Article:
Spoke with George Kirby earlier this week after questions were raised on the CLC forum about wet-sanding high-build primers like Kirby's. The talc they may contain is interesting stuff when it comes to absorbing water, reports from others who'd had issues with high-build primers gave reason to do a little more research before going the wet-sand route. George indicated he couldn't think of any reason not to wet-sand as long as the primer'd been applied thinly - as suggested on the label - and given sufficient time to dry.

So I did a small area both ways using 220 wet/dry 3M paper, found the wet sanding went faster with less effort and faster clean-up. No respirator needed either, or vacuum for removing copious dust produced by dry-sanding, and the paper lasted longer.

Results shown here; dry side on left, wet-sanded on right followed by close-up of dry side then the area done wet:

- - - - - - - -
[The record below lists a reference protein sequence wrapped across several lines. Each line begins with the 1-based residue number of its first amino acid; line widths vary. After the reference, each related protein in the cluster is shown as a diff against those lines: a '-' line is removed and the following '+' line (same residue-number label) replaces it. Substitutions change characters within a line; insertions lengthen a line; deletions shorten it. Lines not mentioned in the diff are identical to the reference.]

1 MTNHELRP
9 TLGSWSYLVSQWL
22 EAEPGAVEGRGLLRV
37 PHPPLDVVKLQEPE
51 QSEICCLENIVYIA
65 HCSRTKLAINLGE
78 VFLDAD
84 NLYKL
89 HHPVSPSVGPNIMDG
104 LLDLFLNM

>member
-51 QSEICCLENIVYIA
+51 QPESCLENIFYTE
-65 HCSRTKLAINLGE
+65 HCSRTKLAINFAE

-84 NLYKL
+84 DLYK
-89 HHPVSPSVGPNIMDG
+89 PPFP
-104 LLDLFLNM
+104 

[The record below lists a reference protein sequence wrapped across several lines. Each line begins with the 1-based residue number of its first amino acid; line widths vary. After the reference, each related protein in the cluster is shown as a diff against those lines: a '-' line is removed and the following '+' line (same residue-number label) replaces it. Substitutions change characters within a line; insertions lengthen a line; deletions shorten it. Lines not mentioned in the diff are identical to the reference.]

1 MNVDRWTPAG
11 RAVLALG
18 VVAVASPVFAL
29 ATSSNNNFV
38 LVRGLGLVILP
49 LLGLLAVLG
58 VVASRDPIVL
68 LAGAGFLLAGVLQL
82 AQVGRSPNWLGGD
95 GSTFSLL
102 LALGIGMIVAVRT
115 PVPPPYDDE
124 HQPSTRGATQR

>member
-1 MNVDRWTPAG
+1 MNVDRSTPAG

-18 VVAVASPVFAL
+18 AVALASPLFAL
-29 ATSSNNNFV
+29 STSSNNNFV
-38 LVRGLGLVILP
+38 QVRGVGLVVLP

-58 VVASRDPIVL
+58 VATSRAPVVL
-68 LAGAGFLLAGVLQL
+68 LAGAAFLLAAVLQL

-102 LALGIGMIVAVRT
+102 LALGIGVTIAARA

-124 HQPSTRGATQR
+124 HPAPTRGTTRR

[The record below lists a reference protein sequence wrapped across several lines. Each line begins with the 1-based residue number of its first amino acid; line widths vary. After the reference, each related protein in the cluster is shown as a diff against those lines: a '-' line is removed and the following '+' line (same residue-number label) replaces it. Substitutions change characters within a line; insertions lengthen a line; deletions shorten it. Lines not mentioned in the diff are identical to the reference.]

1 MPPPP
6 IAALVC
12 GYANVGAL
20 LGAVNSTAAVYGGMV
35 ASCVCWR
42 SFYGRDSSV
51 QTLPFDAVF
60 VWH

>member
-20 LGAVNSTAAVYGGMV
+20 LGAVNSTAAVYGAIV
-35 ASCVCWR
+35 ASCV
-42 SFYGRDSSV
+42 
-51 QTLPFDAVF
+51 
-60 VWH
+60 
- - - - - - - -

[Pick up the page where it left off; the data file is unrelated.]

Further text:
Dry_vs_Wet.jpeg

Dry.jpg

Wet.jpeg

I'm happy with how smooth this first primer coat's turned out after wet-sanding, have great expectations for how the final surface will be when it comes time to apply the finish coats of paint. Same for the outer hull which'll be getting the exact same treatment once that time comes.

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#14 15 Jun 2020 3:00 am

DerekD
Member
Registered: 12 Aug 2013
Posts: 33

Re: Painting/Varnishing

It's only paint. Paint it.

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#15 15 Jun 2020 4:13 pm

MartinC
Member
Registered: 3 Apr 2020
Posts: 104

Re: Painting/Varnishing

Thanks SP. As always, I found your post interesting and helpful.